Apparatus to administer the BCG vaccine in Japan (representational image) | Photo: ThePrint Team | Commons
Apparatus to administer the BCG vaccine in Japan (representational image) | Photo: ThePrint Team | Commons
Text Size:

Tokyo: The lead researcher on a trial of the Japanese antiviral Avigan to treat Covid-19 said it’s too early to make a call on whether the drug works or not, and patients are still being enrolled.

Final results of the trial for the drug, which is manufactured and sold by Fujifilm Holdings Corp., is expected around July, Yohei Doi, a doctor who is leading the trial at Fujita Health University, said in an interview with Bloomberg News.

Doi’s comments came amid conflicting reports over the drug’s efficacy. Japanese media reports on Wednesday said the off-patent drug was not effective based on interim analysis of Doi’s trial, but Prime Minister Shinzo Abe has said he expected the treatment to be approved for use this month.

Doi said that time line seemed tight given how few days remain this month.

Fujifilm Falls

Fujifilm shares fell as much as 4.9% in Tokyo trading Wednesday on the reports, which Doi said were misleading as they’re based on an interim analysis — an independent mid-point review of the results.

“Interim analysis is a routine procedure in these clinical trials,” Doi said, “and it was not meant to evaluate efficacy.”

Doi’s trial, sponsored by Japan’s Ministry of Health, is not connected to two separate randomized control trials Fujifilm is running — one in Japan and one in the U.S. The Japan trial is in progress and is expected to be completed in June, a Fujifilm spokesman said. The U.S. trial is targeted for completion in December.


Also read: US will get Sanofi’s coronavirus vaccine first if the drug giant’s efforts succeed


As the coronavirus continues to spread, upending economies and life around the world, drug companies have been racing to develop treatments and vaccines. Any early and non-conclusive news on these potential medicines has prompted knee-jerk reactions from investors, shifting trillions of dollars in value in the markets.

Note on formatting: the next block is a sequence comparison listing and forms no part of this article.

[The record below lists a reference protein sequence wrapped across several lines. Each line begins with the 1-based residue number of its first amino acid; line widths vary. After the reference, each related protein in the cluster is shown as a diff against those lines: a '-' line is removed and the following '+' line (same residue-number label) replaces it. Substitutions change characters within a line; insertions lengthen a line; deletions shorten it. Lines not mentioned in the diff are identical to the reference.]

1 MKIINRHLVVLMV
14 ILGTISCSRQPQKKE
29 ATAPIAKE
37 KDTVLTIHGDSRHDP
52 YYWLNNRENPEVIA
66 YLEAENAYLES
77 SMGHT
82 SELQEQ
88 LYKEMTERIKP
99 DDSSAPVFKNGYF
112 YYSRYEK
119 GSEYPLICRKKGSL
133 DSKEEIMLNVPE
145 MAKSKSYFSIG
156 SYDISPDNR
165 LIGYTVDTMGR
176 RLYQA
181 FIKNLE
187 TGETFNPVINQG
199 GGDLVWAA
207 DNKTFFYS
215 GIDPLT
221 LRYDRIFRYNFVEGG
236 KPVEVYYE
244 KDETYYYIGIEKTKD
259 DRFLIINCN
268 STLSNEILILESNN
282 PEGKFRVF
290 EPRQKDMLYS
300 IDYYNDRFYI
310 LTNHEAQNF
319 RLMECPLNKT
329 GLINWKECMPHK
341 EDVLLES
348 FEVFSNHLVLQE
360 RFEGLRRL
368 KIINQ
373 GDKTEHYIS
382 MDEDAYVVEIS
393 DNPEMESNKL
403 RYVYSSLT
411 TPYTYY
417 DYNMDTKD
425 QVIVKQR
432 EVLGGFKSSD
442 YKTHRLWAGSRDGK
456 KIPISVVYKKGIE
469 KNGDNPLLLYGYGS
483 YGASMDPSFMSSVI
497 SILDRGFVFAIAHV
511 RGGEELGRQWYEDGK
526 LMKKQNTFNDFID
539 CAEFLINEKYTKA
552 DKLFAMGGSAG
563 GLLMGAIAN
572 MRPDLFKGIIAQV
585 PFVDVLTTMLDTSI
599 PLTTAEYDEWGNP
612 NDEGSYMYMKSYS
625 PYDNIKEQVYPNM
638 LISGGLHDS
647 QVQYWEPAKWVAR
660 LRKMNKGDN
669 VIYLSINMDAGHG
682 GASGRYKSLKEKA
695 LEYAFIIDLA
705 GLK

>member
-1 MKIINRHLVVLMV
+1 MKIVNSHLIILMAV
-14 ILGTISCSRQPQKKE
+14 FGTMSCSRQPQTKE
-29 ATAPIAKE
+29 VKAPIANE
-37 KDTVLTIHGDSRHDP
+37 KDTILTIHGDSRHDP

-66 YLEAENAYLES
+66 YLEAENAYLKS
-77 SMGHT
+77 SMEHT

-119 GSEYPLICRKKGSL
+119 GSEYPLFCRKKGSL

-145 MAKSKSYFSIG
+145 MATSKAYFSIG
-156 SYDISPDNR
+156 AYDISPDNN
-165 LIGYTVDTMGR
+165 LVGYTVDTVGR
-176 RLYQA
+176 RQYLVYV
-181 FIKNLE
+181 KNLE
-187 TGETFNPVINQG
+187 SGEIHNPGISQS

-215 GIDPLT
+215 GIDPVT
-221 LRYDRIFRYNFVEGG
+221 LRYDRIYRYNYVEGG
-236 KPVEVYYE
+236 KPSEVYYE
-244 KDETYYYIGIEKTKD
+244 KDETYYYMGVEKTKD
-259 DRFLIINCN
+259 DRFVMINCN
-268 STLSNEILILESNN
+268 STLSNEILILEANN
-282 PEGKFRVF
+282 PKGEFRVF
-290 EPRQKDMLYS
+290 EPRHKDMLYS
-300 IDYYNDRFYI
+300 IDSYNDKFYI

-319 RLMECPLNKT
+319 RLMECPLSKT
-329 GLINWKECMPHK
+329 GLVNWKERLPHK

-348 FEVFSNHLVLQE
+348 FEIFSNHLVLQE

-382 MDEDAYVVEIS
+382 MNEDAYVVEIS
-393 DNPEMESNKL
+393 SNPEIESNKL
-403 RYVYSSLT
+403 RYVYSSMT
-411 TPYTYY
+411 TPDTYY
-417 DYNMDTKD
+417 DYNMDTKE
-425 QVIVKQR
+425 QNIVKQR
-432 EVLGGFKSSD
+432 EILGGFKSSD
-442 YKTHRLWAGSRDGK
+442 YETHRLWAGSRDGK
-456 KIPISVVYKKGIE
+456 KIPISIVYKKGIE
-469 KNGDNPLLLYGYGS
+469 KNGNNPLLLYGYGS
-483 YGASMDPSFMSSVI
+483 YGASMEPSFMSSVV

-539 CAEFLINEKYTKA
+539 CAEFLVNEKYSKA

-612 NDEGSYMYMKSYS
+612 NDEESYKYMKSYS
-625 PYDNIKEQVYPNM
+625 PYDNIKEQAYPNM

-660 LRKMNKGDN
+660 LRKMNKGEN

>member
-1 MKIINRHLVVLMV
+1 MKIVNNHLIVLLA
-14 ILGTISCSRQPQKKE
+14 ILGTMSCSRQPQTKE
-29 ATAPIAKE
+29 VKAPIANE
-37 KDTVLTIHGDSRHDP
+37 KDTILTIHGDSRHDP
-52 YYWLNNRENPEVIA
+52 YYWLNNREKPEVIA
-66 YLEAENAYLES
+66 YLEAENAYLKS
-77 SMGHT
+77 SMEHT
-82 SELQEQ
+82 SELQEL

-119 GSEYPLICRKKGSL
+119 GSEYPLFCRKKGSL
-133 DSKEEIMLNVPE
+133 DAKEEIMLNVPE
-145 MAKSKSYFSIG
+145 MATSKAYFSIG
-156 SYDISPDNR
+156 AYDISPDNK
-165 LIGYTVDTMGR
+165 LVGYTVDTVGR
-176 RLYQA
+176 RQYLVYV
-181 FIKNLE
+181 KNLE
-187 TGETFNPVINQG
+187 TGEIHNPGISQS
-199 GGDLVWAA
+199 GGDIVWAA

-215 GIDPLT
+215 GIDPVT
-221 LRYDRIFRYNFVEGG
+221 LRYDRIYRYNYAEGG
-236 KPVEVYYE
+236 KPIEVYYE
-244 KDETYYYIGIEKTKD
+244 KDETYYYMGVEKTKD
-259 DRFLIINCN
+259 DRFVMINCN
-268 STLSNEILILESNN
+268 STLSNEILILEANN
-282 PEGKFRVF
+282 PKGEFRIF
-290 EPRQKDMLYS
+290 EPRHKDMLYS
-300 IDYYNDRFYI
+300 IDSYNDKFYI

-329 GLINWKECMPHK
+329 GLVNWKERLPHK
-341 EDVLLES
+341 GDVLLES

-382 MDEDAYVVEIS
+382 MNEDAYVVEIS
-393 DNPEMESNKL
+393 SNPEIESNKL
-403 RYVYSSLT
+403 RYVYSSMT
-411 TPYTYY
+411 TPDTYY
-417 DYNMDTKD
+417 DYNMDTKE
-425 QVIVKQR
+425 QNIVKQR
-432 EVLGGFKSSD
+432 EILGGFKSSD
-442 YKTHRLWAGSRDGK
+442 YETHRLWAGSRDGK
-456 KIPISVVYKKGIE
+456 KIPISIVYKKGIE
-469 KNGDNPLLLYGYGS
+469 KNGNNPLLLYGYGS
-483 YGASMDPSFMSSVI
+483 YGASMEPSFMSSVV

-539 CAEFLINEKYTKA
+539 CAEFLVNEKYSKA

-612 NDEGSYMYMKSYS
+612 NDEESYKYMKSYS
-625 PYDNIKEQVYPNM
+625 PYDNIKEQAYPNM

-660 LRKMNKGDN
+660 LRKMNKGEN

Shares of vaccine developer Moderna Inc. and drugmaker Gilead Sciences Inc., which manufactures another potential Covid-19 drug remdesivir, have whipsawed in past weeks off similar types of news.

Chief Cabinet Secretary Yoshihide Suga confirmed at a press briefing Wednesday that Japan is targeting an approval for Avigan this month if its safety and efficacy has been proved. Fujifilm said the company has not filed an application to approve Avigan to treat Covid-19 with the Japanese government.

Avigan, also known as favipiravir, has been promoted heavily by the Japanese government despite the lack of conclusive evidence about its efficacy, and has been donated to over 80 countries in recent months. The drug, which has the potential to cause birth defects because of its mechanism of stopping RNA replication, is approved for use in Japan to treat novel influenza.

An early Chinese study of favipiravir, which was not randomized, showed it helped clear the coronavirus in patients earlier than an antiviral HIV medication. The treatment was not added to the recommended Covid-19 regimen in China after an official said in March it was considering the matter.

Likely Inconclusive

As the principal researcher, Doi is prevented from seeing the interim results to maintain objectivity, but said he expects it was likely inconclusive as he is still continuing the enrollment.

The interim analysis is done to check if the drug “is working way better than expected or if there’s unexpected adverse events. That doesn’t seem to be the case either way,” he said. –Bloomberg 


Also read: How India can be a world leader in making Covid vaccine and keeping it cheap too


 

Subscribe to our channels on YouTube & Telegram

Why news media is in crisis & How you can fix it

India needs free, fair, non-hyphenated and questioning journalism even more as it faces multiple crises.

But the news media is in a crisis of its own. There have been brutal layoffs and pay-cuts. The best of journalism is shrinking, yielding to crude prime-time spectacle.

ThePrint has the finest young reporters, columnists and editors working for it. Sustaining journalism of this quality needs smart and thinking people like you to pay for it. Whether you live in India or overseas, you can do it here.

Support Our Journalism

VIEW COMMENTS